"Well, I never did like that carpet, anyway..."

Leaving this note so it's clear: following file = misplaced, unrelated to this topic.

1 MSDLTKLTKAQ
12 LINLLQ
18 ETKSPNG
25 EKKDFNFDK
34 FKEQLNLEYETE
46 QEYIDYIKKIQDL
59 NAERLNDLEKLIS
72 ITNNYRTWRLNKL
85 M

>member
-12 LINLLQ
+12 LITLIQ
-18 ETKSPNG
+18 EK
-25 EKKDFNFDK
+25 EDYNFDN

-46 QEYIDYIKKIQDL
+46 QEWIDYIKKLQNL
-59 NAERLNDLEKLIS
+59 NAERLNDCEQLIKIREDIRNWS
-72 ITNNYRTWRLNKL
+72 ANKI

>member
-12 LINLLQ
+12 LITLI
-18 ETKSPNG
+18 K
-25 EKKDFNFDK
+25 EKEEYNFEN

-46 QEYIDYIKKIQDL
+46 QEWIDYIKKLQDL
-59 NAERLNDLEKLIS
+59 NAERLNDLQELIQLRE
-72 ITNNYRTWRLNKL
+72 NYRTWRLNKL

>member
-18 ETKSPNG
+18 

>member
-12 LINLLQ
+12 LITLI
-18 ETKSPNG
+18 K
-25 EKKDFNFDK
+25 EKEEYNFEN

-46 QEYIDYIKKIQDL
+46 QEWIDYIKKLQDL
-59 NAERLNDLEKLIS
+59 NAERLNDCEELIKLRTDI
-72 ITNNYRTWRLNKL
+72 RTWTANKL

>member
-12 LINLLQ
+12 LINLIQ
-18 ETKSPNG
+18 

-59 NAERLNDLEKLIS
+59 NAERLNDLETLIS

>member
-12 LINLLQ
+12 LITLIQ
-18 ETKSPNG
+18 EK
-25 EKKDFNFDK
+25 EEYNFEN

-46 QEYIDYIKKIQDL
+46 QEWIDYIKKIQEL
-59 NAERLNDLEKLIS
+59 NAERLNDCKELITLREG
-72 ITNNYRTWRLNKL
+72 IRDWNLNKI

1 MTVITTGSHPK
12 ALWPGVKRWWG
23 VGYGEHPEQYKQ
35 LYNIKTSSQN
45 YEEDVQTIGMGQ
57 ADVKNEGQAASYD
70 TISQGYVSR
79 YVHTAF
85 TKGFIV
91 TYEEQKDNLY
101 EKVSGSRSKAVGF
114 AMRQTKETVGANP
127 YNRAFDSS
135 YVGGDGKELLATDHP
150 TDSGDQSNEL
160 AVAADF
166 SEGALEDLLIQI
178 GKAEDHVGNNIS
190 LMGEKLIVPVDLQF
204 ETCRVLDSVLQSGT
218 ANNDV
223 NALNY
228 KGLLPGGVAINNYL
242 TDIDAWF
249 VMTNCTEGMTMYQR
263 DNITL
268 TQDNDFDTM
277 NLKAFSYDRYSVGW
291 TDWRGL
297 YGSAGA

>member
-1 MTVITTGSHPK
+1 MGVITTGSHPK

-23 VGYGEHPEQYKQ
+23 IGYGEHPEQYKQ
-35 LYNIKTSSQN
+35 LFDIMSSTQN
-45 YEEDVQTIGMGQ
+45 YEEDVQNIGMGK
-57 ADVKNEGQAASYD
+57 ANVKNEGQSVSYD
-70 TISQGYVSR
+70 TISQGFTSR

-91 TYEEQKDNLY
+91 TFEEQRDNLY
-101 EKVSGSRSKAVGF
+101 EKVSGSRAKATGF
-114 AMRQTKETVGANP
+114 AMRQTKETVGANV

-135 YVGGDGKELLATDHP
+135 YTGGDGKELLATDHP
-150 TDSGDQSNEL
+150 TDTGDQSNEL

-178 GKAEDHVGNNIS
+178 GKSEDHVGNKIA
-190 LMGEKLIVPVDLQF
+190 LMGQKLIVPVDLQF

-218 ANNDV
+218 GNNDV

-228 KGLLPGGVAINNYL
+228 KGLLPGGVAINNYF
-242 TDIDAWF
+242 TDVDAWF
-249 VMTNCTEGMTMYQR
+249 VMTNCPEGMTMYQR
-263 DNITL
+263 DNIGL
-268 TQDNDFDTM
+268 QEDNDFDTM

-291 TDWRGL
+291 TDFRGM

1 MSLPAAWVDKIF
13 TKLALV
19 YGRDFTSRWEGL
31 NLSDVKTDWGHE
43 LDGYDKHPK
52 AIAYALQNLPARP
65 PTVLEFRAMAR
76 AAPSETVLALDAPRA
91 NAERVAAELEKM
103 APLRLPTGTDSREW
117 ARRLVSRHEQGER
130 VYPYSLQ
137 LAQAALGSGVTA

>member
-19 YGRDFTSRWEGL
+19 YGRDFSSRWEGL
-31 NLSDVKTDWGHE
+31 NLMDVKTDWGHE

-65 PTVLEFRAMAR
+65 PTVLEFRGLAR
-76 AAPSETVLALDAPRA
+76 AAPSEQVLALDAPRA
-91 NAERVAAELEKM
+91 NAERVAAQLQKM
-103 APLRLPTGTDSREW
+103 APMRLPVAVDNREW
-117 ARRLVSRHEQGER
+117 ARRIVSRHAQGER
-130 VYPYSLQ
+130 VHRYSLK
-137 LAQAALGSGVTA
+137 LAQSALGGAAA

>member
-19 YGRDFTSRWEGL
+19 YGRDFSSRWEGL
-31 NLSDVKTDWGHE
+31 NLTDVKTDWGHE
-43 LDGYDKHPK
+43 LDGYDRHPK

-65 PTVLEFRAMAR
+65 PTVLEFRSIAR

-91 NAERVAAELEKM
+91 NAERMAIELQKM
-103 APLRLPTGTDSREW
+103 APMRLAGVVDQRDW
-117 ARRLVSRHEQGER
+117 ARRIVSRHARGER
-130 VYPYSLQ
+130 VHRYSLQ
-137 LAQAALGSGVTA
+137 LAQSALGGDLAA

As a special show of thanks to all of you who have been clicking on the Extremely Unobtrusive Ads in the sidebar (and if you aren't among them, please join them), I'm posting two more videos this week. Today, I present Will Hay in the 1942 British Ministry of Information public service short Go To Blazes. This isn't exactly typical Hay comedy (I'll be bringing you some of that later), but it's definitely interesting. Some might find the short's light handling of the threat of Nazi incendiary bombs jarring (especially as Will's comic bungling could conceivably result in real harm), but given the terrible circumstances under which the British public found themselves, I find the approach perfectly understandable, if deeply poignant. A brief word about the director: Walter Forde was formerly a silent comedian who, in the words of Glenn Mitchell, was "almost alone in making comedies in the American style". Forde curtailed his acting career in 1930 to concentrate on directing and handled some of the top British comics of the war years including Arthur Askey in The Ghost Train, the Crazy Gang in Gasbags (both 1941), and Tommy Handley in It's That Man Again (1943).